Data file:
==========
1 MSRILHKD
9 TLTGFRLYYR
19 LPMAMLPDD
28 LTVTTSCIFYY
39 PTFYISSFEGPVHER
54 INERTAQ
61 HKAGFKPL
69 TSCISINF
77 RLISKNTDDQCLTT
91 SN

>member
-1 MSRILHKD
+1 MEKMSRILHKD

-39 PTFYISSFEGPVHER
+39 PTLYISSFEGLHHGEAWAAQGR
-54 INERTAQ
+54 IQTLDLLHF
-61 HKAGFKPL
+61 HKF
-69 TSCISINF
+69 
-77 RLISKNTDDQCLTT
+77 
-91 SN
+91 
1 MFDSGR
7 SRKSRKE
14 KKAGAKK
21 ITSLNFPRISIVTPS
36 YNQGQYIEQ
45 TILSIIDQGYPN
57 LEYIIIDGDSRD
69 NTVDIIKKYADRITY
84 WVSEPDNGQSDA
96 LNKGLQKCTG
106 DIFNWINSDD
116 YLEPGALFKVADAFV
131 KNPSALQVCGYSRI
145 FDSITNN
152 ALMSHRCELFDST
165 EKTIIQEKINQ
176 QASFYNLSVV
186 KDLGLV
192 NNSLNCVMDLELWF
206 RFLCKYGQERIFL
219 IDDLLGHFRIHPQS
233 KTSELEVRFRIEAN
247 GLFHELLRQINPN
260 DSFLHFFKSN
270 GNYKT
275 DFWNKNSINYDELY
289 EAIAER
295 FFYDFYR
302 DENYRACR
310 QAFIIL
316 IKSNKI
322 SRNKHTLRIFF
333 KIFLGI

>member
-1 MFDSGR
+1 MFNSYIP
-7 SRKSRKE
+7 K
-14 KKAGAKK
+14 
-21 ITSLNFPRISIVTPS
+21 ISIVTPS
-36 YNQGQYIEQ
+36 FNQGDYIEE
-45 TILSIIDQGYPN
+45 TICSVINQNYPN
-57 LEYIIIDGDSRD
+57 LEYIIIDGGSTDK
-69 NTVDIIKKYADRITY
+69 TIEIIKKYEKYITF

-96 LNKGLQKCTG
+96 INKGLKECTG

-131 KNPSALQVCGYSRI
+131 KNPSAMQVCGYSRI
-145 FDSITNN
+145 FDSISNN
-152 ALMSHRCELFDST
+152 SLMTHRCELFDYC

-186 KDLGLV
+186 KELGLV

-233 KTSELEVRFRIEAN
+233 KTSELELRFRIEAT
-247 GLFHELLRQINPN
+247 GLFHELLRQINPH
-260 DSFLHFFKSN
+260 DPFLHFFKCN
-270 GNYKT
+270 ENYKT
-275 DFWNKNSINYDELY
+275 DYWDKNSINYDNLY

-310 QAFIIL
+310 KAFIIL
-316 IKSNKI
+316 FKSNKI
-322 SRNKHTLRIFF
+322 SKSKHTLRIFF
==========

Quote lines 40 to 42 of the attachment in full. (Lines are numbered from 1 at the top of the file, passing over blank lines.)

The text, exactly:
152 ALMSHRCELFDST
165 EKTIIQEKINQ
176 QASFYNLSVV